Week three of our Editors' Picks. Chris tells us why he (and his fiancée) liked Jay Demerath's interview on substantive and functionalist definitions of religion. Could the difficulties associated with the academic conceptualisation of “religion” be overcome by changing our focus instead to “the sacred”?
Autism, Religion, and Imagination

Podcast

spectrum represent a unique population of study in the cognitive and psychological sciences of religion. Because religious cognition stems from normal social-cognitive capacities, which are altered for individuals on the spectrum, researchers also expect variation in how they think about supernatural agents.
The Return of Homo Religiosus

Response

A couple years ago I stumbled across a cartoon in my Facebook feed. It details two images on top of one another: The first image is of two ‘cavemen‘ who randomly decide to draw a bunch of dicks and boobs on a cave wall.

Other EPISODES YOU MIGHT ENJOY

Religion and Planetary Ethics

Podcast

Speaking of religions as “eco-social constructions across multiple species, over multiple generations, and over multiple histories,” in this interview Whitney Bauman puts forward an ethics of understanding ourselves and others as planetary creatures, and understanding religion, science, and nature as non-foundational, non-substantive categories.
Religion and the Media

Podcast

The study of religion in the media is an interdisciplinary field which has been of interest for scholars in media studies, religious studies and sociology among others. In this interview, Christopher Cotter and Teemu Taira discuss the relevance of study of religion in the media from the religious studies point of view as well as the media discourse on religion – the ways in which media covers religion, functions as defining what counts as religion and negotiates its social location.
Black Religious Movements and Religio-Racial Identities during the Great Migration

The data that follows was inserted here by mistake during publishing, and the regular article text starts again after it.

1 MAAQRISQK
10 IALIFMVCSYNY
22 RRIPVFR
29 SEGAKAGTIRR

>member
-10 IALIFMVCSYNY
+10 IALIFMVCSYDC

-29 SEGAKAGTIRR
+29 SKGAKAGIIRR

Podcast

In this podcast, Judith Weisenfeld talks to Brad Stoddard about her new book, New World A-Coming: Black Religion and Racial Identity during the Great Depression. In this book, Weisenfeld explores several social groups in the early 1900s who combined religious and racial rhetoric to fashion new identities.
Muslim NGOs and civil society in Indonesia

Podcast

While the service provision activities of some religious NGOs complement and enhance systems of low state capacity, in others they compete with state services and in still others service delivery by religious NGOs is associated...
Teaching and Learning in Contemporary Religious Studies

Podcast

Today we are joined by Dr Dominic Corrywright of Oxford Brookes University in the UK, to discuss current developments in higher education pedagogy, the challenges and opportunities that these present for Religious Studies, and some practical examples from Dominic’s own experience.
Bruno Latour, Talking “Religiously”, part 1

Podcast

Professor Bruno Latour is one of the most respected scholars in the social sciences today. In this first part, Latour and David Robertson discuss the broader relevance of his work for Religious Studies. They discuss actor-network theory, of which Latour was instrumental in developing. This includes some discussion of phenomenology and religious “essence”.

This work is licensed under a Creative Commons Attribution- NonCommercial- NoDerivs 3.0 Unported License.

The views expressed in podcasts, features and responses are the views of the individual contributors, and do not necessarily reflect the views of The Religious Studies Project or our sponsors. The Religious Studies Project is produced by the Religious Studies Project Association (SCIO), a Scottish Charitable Incorporated Organisation (charity number SC047750).